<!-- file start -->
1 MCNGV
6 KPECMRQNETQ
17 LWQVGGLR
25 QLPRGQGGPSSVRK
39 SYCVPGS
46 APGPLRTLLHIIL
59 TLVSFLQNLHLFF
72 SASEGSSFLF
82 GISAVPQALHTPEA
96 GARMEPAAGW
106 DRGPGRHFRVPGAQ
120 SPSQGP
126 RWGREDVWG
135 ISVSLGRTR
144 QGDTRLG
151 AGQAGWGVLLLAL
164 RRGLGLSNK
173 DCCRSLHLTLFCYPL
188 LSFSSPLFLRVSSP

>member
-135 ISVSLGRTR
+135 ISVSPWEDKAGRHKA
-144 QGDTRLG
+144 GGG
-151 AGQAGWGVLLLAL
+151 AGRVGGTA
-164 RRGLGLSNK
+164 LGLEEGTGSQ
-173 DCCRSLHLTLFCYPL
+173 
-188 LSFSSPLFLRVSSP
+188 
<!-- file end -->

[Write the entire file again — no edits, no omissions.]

1 MCNGV
6 KPECMRQNETQ
17 LWQVGGLR
25 QLPRGQGGPSSVRK
39 SYCVPGS
46 APGPLRTLLHIIL
59 TLVSFLQNLHLFF
72 SASEGSSFLF
82 GISAVPQALHTPEA
96 GARMEPAAGW
106 DRGPGRHFRVPGAQ
120 SPSQGP
126 RWGREDVWG
135 ISVSLGRTR
144 QGDTRLG
151 AGQAGWGVLLLAL
164 RRGLGLSNK
173 DCCRSLHLTLFCYPL
188 LSFSSPLFLRVSSP

>member
-135 ISVSLGRTR
+135 ISVSPWEDKAGRHKA
-144 QGDTRLG
+144 GGG
-151 AGQAGWGVLLLAL
+151 AGRVGGTA
-164 RRGLGLSNK
+164 LGLEEGTGSQ
-173 DCCRSLHLTLFCYPL
+173 
-188 LSFSSPLFLRVSSP
+188 